Nov. 18, 2002 -- President John F. Kennedy's medical records reveal that he had suffered health problems since childhood, and used an arsenal of drugs, including painkillers and stimulants, to treat various medical conditions during his presidency.
A historian who examined his medical records was stunned at the extent of the health problems that the seemingly vigorous president dealt with.
"There was hardly a day that went by that he didn't suffer terribly," presidential historian Robert Dallek, a history professor at Boston University, told ABCNEWS' Good Morning America.
The revelations about JFK's health are included in Dallek's forthcoming book, An Unfinished Life: John F. Kennedy, 1917-1963, which is excerpted in the December issue of Atlantic Monthly. Dallek was granted exclusive access to Kennedy's private papers for the years 1955 to 1963, including his X-rays and prescription drug records.
Kennedy suffered from colitis, prostatitis, and a disorder called Addison's disease, which affects the body's ability to regulate blood sugar and sodium. He also had osteoporosis of the lower back, causing pain so severe that he was unable to perform simple tasks such as reaching across his desk to pull papers forward, or pulling the shoe and sock onto his left foot, Dallek said.
Taking Drugs During Crises
To fight the pain, Kennedy took as many as 12 medications at once, taking more during times of stress.
The medical records reveal that Kennedy variously took codeine, Demerol and methadone for pain; Ritalin, a stimulant; meprobamate and librium for anxiety; barbiturates for sleep; thyroid hormone; and injections of a blood derivative, gamma globulin, a medicine that combats infections.
During the Bay of Pigs fiasco in 1961, and the Cuban Missile Crisis in October 1962, Kennedy was taking steroids for his Addison's disease, painkillers for his back, anti-spasmodics for his colitis, antibiotics for urinary tract infections, antihistamines for his allergies, and on at least one occasion, an anti-psychotic drug to treat a severe mood change that Jackie Kennedy believed was brought on by the antihistamines.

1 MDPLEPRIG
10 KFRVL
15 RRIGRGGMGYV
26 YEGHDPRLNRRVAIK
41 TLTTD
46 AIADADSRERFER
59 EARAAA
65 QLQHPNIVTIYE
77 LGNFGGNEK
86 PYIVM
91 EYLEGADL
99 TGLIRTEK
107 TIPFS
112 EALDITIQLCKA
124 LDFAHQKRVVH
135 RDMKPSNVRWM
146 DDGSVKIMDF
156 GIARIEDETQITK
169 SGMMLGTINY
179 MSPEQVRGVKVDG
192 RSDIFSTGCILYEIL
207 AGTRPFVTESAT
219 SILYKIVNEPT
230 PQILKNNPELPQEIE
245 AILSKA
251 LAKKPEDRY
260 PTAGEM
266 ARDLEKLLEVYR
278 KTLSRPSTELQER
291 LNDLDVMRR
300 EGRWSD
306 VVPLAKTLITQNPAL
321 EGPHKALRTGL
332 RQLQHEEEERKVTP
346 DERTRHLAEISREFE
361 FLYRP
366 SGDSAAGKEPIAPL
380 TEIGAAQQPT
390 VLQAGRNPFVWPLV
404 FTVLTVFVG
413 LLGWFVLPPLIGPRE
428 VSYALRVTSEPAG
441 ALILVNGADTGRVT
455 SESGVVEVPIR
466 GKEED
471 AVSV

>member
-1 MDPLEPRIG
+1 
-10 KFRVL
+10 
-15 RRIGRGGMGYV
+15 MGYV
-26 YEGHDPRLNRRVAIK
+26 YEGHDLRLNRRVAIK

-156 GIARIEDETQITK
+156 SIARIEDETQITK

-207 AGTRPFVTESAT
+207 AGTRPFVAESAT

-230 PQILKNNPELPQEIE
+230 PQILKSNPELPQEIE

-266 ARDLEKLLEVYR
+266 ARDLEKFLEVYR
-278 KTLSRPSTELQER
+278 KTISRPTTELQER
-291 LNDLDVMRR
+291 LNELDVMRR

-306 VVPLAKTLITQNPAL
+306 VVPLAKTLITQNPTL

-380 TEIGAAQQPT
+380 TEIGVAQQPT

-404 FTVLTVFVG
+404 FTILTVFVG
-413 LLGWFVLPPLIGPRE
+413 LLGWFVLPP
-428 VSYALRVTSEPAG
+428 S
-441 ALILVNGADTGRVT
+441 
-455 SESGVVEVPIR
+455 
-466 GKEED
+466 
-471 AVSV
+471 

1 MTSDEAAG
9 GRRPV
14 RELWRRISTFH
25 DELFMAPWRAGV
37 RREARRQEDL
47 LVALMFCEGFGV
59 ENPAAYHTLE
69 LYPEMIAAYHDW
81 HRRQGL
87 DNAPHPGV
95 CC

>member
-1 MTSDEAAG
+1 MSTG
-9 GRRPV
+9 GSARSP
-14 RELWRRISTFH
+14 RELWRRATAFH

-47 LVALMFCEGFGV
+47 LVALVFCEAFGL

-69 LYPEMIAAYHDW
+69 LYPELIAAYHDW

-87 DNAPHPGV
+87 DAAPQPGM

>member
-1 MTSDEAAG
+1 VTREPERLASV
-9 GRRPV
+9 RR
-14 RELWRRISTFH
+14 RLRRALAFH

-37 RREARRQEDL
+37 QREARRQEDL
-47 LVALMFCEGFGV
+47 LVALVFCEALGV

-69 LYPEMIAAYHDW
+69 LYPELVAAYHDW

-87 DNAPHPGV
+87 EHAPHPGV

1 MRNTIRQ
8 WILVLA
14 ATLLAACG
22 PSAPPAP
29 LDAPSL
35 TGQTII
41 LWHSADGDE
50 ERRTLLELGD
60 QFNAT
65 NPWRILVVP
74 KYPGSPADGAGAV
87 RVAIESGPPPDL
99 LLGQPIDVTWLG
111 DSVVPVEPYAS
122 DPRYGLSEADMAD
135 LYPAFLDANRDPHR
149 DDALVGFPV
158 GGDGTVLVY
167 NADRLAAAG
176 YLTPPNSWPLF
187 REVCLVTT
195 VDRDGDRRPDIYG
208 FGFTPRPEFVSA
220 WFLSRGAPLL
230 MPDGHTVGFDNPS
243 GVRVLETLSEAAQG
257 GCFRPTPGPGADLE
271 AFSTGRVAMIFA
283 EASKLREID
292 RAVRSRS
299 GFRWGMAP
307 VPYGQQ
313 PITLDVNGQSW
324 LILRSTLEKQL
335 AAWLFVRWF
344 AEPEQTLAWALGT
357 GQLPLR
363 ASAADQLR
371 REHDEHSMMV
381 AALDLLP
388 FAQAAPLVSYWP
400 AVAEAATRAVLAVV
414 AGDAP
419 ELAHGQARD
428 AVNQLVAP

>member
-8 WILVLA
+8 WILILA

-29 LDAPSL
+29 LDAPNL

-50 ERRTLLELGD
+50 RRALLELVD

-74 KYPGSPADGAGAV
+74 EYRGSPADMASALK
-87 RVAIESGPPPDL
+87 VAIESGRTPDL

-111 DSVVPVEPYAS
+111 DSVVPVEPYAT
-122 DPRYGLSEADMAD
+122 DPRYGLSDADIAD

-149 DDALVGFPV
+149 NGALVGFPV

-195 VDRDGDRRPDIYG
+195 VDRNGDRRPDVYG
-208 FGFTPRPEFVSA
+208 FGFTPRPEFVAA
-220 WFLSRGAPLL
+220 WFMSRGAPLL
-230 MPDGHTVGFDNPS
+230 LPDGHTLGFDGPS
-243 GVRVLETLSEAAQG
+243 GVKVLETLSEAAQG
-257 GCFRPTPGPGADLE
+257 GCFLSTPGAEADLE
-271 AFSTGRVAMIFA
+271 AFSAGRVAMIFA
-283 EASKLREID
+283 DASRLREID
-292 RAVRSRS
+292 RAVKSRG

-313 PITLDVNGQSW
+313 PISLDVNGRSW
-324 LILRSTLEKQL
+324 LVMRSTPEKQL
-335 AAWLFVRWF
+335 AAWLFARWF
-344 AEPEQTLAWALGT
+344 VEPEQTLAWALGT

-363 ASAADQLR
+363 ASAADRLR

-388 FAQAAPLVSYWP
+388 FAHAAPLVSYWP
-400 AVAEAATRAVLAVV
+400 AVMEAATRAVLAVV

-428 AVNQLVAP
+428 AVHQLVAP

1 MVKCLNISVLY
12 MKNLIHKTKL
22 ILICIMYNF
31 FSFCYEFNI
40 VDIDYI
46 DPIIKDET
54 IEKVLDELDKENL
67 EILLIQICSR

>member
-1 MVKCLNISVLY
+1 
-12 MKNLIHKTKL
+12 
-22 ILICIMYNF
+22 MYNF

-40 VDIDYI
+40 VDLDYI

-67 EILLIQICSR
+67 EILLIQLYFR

This deluge of drugs often had side effects, including grogginess or even depression. To treat this Kennedy took more still anti-anxiety medications. Yet, there is no indication that the medications impaired JFK's judgment during crucial moments in U.S. history.
"I studied very closely his performance during these crisis, and what was striking is how effective he was," Dallek said. "He made a bet with himself and the country, in a sense, that he could be president, and he carried it off brilliantly. It was extraordinary."
Hiding the Pain
But Kennedy and his closest circle took great pains to hide his health problems from the public, fearing it would impair his political career. JFK was particularly fearful that revelations about his health problems would hurt him in the neck-and-neck presidential race with Richard Nixon in 1960.
He was so terrified of his medical conditions being known that in the 1960 fight for the Democratic nomination, Lyndon Johnson aides aired the fact that Kennedy had Addison's disease, and the Kennedy campaign flatly denied it, Dallek said. His doctors later published a letter saying his health was excellent.
As amazing as the list of drugs Kennedy took is the fact that it was kept mostly secret. To this day, his closest aides don't know or won't admit the extent of his ailments.
"He was a man in very good health," said Kennedy adviser Ted Sorenson told ABCNEWS. "There is no doubt about the fact that he had a bad back, as millions of men do, sometimes it hurt worse than others."
His aides attributed any visible problem to a war injury. When the president rode a cherry picker to board Air Force One, it was just because of a sore back, not the fact he couldn't climb a stair.
In the book, Dallek speculates that the corset Kennedy wore for his back trouble may have made him a sitting target for his assassin, Lee Harvey Oswald. Kennedy's back was ramrod straight, making his head and neck perfect targets when the second bullet — believed to be the one that killed him — struck.
"Of course we'll never know, but if he had toppled over when the first bullet hit, he might have been saved," Dallek said.